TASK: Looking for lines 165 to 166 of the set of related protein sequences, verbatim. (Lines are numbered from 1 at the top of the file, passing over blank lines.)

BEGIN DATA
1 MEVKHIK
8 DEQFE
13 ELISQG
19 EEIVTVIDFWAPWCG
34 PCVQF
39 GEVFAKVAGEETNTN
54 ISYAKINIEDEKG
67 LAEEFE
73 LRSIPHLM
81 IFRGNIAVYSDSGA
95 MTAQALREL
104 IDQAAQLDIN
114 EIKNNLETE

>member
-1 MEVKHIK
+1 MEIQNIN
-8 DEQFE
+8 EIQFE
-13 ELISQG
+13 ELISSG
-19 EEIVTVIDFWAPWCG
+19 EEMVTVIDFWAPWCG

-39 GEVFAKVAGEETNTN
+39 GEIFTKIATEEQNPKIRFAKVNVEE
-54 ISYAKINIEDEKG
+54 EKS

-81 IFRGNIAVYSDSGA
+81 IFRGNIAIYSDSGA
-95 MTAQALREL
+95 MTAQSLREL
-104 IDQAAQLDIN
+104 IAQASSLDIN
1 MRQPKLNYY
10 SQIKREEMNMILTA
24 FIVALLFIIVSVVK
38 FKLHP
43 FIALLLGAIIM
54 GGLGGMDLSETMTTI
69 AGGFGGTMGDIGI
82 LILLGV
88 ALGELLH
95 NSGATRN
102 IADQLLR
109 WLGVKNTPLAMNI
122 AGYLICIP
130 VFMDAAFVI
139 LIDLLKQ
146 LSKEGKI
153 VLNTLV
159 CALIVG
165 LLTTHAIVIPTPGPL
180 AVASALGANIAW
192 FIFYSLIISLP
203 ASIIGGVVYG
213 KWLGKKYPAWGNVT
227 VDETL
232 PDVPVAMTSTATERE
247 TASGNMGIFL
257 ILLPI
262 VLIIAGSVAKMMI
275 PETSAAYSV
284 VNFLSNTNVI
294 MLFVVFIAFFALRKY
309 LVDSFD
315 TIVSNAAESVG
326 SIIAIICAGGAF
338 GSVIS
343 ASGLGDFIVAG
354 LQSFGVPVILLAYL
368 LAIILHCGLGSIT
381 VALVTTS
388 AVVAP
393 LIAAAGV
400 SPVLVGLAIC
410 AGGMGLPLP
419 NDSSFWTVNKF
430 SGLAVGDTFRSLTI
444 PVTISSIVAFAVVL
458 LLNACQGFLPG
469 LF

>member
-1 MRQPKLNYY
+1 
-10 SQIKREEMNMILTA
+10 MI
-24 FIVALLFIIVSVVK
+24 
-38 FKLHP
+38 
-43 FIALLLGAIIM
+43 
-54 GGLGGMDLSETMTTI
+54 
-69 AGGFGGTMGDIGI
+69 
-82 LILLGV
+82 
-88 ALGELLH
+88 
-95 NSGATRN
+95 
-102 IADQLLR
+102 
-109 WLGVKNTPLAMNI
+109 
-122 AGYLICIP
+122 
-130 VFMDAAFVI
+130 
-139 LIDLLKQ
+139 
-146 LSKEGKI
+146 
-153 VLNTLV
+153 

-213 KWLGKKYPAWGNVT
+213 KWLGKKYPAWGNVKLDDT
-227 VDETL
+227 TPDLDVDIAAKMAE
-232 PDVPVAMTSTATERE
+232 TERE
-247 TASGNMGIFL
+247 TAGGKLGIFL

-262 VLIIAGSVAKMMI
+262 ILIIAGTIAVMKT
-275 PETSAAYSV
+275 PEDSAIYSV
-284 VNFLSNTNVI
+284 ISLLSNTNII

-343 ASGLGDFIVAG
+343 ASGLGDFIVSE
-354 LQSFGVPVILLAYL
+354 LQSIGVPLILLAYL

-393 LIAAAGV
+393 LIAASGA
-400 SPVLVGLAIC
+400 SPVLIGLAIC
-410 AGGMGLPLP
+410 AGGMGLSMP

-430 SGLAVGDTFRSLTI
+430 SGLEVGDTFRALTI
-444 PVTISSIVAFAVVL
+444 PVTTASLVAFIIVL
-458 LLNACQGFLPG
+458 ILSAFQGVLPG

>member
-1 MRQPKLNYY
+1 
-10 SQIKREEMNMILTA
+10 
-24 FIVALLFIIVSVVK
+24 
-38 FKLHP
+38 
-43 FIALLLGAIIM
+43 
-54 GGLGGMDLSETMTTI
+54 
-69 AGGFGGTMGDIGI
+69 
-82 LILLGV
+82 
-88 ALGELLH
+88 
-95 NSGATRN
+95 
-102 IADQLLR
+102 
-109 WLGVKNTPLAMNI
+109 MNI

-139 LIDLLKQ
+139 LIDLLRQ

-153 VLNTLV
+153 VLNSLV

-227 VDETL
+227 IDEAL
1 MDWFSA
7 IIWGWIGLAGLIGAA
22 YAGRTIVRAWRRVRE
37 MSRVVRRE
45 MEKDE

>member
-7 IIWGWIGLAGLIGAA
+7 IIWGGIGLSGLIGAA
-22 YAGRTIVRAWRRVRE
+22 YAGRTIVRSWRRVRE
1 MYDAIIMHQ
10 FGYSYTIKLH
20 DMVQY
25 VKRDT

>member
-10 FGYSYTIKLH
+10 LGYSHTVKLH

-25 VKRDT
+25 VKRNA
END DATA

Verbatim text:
-95 NSGATRN
+95 